74 relations: Africa, Akkadian language, Amarna, Amelia Peabody series, Ancient Egyptian religion, Ancient Near East, Antiquities trade, Arabic, Archibald Sayce, Aristotle, Austen Henry Layard, Barbara Mertz, Bodmin, Book of the Dead, Book of the Heavenly Cow, British Museum, Caucasian race, Christianity, Constitution of the Athenians (Aristotle), Coptic language, Cornwall, Cuneiform script, Docudrama, E. Nesbit, Egypt, Egyptian language, Egyptology, Ethnology, Flinders Petrie, Ge'ez script, Gebelein predynastic mummies, George Smith (Assyriologist), Greek language, H. Rider Haggard, Hebrew language, Hieroglyph, Hormuzd Rassam, Iraq, Istanbul, James George Frazer, James Joyce, John Stainer, Knight Bachelor, London, Mike (cat), Nilotic peoples, Nineveh, Occult, Orientalism, Osiris, ..., Ottoman Empire, Papyrus, Papyrus of Ani, Paranormal, Peter le Page Renouf, Philology, Religious Tract Society, Rosetta Stone, Samuel Birch, Savile Club, Scarabaeidae, Semitic languages, Spiritualism, Stargate (film), Syriac language, The Golden Bough, The Story of the Amulet, United Kingdom, University of Cambridge, W. B. Yeats, WHSmith, William Ewart Gladstone, William Henry Smith (1825–1891), William Wright (orientalist). Expand index (24 more) » « Shrink index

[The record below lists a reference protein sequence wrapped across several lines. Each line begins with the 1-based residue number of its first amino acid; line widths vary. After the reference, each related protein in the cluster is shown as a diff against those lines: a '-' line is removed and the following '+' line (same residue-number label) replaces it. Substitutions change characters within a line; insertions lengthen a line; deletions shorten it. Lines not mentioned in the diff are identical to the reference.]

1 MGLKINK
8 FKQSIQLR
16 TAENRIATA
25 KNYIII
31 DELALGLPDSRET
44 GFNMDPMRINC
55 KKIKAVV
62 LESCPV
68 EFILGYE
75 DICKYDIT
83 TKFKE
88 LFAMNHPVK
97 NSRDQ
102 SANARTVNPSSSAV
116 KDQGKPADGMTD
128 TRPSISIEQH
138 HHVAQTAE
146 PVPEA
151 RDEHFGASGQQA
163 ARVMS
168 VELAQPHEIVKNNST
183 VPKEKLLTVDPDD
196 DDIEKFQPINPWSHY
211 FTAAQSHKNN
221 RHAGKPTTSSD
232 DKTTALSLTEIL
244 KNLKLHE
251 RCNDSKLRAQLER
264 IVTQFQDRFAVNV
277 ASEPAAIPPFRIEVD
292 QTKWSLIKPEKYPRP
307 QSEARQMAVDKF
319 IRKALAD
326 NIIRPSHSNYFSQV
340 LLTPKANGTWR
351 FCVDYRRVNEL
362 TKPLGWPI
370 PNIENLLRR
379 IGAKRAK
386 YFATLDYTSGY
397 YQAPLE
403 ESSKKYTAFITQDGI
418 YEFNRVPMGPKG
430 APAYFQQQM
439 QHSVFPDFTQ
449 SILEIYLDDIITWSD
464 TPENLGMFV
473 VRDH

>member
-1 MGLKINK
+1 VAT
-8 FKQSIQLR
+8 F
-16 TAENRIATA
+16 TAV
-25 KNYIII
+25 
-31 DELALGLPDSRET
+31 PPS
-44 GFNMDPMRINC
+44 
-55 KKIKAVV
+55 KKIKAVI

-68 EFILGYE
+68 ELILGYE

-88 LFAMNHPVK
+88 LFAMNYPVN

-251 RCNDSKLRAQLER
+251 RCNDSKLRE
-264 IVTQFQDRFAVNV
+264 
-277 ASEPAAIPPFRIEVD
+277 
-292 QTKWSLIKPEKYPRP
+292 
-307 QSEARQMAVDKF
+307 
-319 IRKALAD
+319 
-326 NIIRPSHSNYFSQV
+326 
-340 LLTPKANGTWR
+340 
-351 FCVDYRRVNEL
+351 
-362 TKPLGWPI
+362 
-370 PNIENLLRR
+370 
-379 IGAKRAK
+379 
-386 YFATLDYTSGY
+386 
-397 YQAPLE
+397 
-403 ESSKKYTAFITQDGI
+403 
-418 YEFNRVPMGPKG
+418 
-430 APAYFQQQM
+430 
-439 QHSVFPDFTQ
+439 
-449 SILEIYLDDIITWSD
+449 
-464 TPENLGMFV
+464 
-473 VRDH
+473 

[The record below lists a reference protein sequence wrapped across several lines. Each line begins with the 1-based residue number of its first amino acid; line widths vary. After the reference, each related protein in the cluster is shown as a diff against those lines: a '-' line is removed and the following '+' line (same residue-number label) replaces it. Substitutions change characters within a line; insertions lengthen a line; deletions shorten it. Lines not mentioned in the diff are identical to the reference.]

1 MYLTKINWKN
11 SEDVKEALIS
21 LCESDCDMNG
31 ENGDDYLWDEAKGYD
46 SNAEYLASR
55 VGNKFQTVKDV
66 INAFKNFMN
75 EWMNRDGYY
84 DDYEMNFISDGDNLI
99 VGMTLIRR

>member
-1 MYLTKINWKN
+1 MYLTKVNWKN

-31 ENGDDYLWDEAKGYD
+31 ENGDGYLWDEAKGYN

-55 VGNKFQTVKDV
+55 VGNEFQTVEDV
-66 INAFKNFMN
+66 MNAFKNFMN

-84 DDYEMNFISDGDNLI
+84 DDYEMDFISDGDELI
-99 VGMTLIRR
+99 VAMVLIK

Africa is the world's second largest and second most-populous continent (behind Asia in both categories).
Akkadian (akkadû, ak-ka-du-u2; logogram: URIKI)John Huehnergard & Christopher Woods, "Akkadian and Eblaite", The Cambridge Encyclopedia of the World's Ancient Languages.
Amarna (al-ʿamārnah) is an extensive Egyptian archaeological site that represents the remains of the capital city newly established and built by the Pharaoh Akhenaten of the late Eighteenth Dynasty, and abandoned shortly after his death (1332 BC).
The Amelia Peabody series is a series of twenty historical mystery novels and one non-fiction companion volume written by Egyptologist Barbara Mertz (1927-2013) under the pen name Elizabeth Peters.
Ancient Egyptian religion was a complex system of polytheistic beliefs and rituals which were an integral part of ancient Egyptian society.
The ancient Near East was the home of early civilizations within a region roughly corresponding to the modern Middle East: Mesopotamia (modern Iraq, southeast Turkey, southwest Iran, northeastern Syria and Kuwait), ancient Egypt, ancient Iran (Elam, Media, Parthia and Persia), Anatolia/Asia Minor and Armenian Highlands (Turkey's Eastern Anatolia Region, Armenia, northwestern Iran, southern Georgia, and western Azerbaijan), the Levant (modern Syria, Lebanon, Palestine, Israel, and Jordan), Cyprus and the Arabian Peninsula.
The antiquities trade is the exchange of antiquities and archaeological artifacts from around the world.